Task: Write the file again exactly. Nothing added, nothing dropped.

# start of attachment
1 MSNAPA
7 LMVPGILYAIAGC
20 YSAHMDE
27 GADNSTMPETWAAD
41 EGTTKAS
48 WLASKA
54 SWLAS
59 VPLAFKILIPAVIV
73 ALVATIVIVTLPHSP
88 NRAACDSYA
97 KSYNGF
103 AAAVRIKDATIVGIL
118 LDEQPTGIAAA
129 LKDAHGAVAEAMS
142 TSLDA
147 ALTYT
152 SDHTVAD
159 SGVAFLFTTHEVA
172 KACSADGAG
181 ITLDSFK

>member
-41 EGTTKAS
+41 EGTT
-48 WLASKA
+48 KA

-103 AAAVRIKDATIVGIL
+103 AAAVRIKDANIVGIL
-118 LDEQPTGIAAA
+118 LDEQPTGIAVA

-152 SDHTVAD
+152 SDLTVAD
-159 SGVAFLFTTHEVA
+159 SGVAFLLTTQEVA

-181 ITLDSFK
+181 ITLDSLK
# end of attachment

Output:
1 MSNAPA
7 LMVPGILYAIAGC
20 YSAHMDE
27 GADNSTMPETWAAD
41 EGTTKAS
48 WLASKA
54 SWLAS
59 VPLAFKILIPAVIV
73 ALVATIVIVTLPHSP
88 NRAACDSYA
97 KSYNGF
103 AAAVRIKDATIVGIL
118 LDEQPTGIAAA
129 LKDAHGAVAEAMS
142 TSLDA
147 ALTYT
152 SDHTVAD
159 SGVAFLFTTHEVA
172 KACSADGAG
181 ITLDSFK

>member
-41 EGTTKAS
+41 EGTT
-48 WLASKA
+48 KA

-103 AAAVRIKDATIVGIL
+103 AAAVRIKDANIVGIL
-118 LDEQPTGIAAA
+118 LDEQPTGIAVA

-152 SDHTVAD
+152 SDLTVAD
-159 SGVAFLFTTHEVA
+159 SGVAFLLTTQEVA

-181 ITLDSFK
+181 ITLDSLK